Life can only be understood backwards; but it must be lived forwards.
Danish philosopher (1813 – 1855)
I embarked on a circuitous route for three years headed for an unknown destination. Only later would I understand a myriad of Parkinson’s signs.
A four-hour drive to a book fair left me struggling to get out of my car. I had driven the same car for five years and now I had to drag myself out of the car. I thought this challenge came with “aging” since I had recently turned 61.
I was walking awkward. My gait was off. I used to walk fast. My long fluid strides were gone. It seemed like I had forgotten how to walk.
I was at a weekly yoga class. I don’t recall what pose I was attempting on my right side. What I do remember is my teacher’s comment.
“I recommend you see a neurologist.”
One morning a professor was running late. She asked me to write a note on the chalk board so students would wait. To my astonishment, I could not write big. Over two years, my handwriting got tinier and almost illegible. Joe had trouble reading my notes. I could barely read my own minuscule handwritten “To Do” lists. Still I was not alarmed. I thought my problem was right elbow tendonitis. Even a doctor thought so.
When it was time to prepare hand written Thanksgiving cards for the faculty, my graduate assistants wrote the message. I managed to sign 50 cards.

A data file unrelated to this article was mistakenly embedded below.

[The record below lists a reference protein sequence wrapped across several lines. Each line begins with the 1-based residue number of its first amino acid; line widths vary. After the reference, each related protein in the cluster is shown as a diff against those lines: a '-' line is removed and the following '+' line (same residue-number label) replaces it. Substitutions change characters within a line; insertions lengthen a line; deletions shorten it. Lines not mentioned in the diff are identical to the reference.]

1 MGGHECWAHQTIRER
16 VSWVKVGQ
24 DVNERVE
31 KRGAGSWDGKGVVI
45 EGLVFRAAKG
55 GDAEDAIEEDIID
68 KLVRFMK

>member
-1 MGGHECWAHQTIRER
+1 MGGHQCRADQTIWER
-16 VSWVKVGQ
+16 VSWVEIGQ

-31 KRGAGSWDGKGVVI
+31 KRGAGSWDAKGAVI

While walking on the campus, a colleague on an adjacent sidewalk called out to me.
“What’s wrong with your arm?”
“What do you mean?”
“You are holding your right arm funny.”
I looked down and the arm was stiff and slightly curved across my stomach. That’s odd.
“Oh, nothing. It is fine.”
I paid attention to my arms and noticed my right arm did not swing when I walked. It just hung at my side. I was perplexed. I watched people walk and arms moved. Even children moved their arms! My arm responded to my command: swing that arm. However, I never had to talk to my arm before to get it to move. I thought maybe I had suffered a mini stroke.
Pain in my right elbow was unbearable. The year before I moved a piece of furniture and then aggravated the injury while carrying a heavy shopping bag. I also spent most working hours on the computer. I managed the pain with acupuncture and a steady diet of Aleve. An orthopedic surgeon diagnosed tendonitis. A physical therapist administered treatments for several months. I eventually got better. In October, a can of cat food hit the top of my right foot causing a hairline fracture and pain that trumped the elbow pain!
After my foot healed, a balance problem developed. I tipped backwards without warning. If I stooped down, I landed on the floor. I consulted an ear specialist certain he would find an inner ear issue or worse yet an acoustic neuroma. After various negative tests, a MRI also ruled out a brain tumor. I was advised to see a neurologist.
I saw a nurse practitioner for an unrelated issue. A casual conversation led to mentioning my balance and walking challenges. With a serious look and tone she said, “You need to see a neurologist immediately.” The next morning she called with a referral.
May 13, 2014
I reached the destination of a long three-year journey. In a simple two-hour consultation that uncovered Parkinson’s signs, the neurologist puzzled out diagnosis.
Question: What were your Parkinson’s signs that led to diagnosis?
I would love to hear your story.
Photo Credit Jamie Street